Lawmakers have, however, introduced bills that would expand the federal government's authority over NIH-supported patents.
Maryland Democratic Senator Chris Van Hollen's We Protect American Investment in Drugs (WE PAID) Act would appoint a commission to evaluate reasonable prices for drugs that have received federal funding in development.
Rep. Lloyd Doggett, D-Texas, has proposed that Bayh-Dole march-in rights be exercised against any company that refuses to negotiate with Medicare on the price of drugs.
March-in rights, meanwhile, have been proposed as a drug price-control tool by Democratic presidential candidates like Pete Buttigieg, Bernie Sanders and Elizabeth Warren.
"If I am elected president, I'm going to cut prescription drug costs in this country by 50% so that we are not paying any more than other major countries are paying," said Sanders in an interview on Face the Nation in March. "If [pharmaceutical companies] don't like that then we'll take a look at their patents."
More recently, President Donald Trump's Health and Human Services department last month sued Gilead for infringing on patents granted to the Centers for Disease Control and Prevention for research on pre-exposure prophylaxis HIV treatment.
While the suit does not refer to Bayh-Dole authorities, the fact a Republican administration is going after a pharmaceutical company's intellectual property is suggestive of the changing political winds around drug patents.
Bayh-Dole march-in rights apply only to drugs developed with help from federal programs.
A second law, referred to as section 1498 of the U.S. code and pre-dating Bayh-Dole by 70 years, is a type of "eminent domain" statute for intellectual property. It has previously been used by the Defense Department to secure lead-free bullets and night-vision goggles that violated U.S. patents. When the federal government invokes 1498 authority, it must compensate the patent owner.
In the pharmaceutical world, the authority has been threatened twice, but ultimately was not invoked because drug manufacturers agreed to cut prices.
The first case was during the anthrax terror scare of 2001, when Health and Human Services Secretary Tommy Thompson threatened to use section 1498 rights to allow for importation of generic ciprofloxacin. Cipro maker Bayer agreed to a lower price for the federal government so Thompson didn't have to make good on his threat.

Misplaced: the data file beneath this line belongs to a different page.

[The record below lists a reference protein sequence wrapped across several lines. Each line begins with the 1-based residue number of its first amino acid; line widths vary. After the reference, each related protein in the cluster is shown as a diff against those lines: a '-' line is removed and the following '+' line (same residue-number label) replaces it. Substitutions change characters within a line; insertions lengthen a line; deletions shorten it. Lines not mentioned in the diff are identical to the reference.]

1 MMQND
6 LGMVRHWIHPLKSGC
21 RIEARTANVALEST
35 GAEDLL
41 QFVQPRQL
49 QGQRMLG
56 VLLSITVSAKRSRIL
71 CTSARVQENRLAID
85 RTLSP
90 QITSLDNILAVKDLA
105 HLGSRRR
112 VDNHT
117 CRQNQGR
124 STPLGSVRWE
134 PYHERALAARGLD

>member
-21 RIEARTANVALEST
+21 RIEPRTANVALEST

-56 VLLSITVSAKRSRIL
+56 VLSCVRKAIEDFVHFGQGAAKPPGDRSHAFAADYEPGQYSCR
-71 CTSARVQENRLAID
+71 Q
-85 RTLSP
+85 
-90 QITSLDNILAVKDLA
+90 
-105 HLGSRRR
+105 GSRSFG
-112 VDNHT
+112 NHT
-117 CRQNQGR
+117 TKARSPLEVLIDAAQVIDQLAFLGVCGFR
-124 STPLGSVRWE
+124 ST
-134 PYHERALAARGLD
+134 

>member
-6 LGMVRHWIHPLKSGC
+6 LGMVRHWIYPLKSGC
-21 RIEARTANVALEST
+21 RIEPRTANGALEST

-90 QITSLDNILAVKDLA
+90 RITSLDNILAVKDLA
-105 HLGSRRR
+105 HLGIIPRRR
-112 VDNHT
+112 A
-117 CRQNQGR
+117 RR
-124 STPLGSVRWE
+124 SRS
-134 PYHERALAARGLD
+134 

More recently, its use was discussed on behalf of Louisiana when its health secretary, Rebekah Gee, was searching for a way to reduce Medicaid outlays for hepatitis C drugs. (States can invoke section 1498 because Medicaid is jointly funded by the federal and state governments.)
Her effort ultimately resulted in the establishment of a "Netflix model" that traded an unlimited supply of medication for a fixed fee.
"The effect of raising 1498 was that it really showed that she was serious about trying to solve a public health problem, and I think it caught people's attention for that reason," said Sharfstein, who was involved in the Louisiana hepatitis C program.
However, he sees 1498 as a limited tool to achieving drug price control. "I think that the stars have to align for that to work."
Still, adding section 1498 authority and march-in power to direct drug price negotiation could become part of a broader drug-price strategy, said Sachs.
"Industry has been so unwilling to accept even the most limited pricing reform strategies that advocates are now thinking that one of the most effective tools will be to use the same governmental authorities or to use stronger negotiating tactics."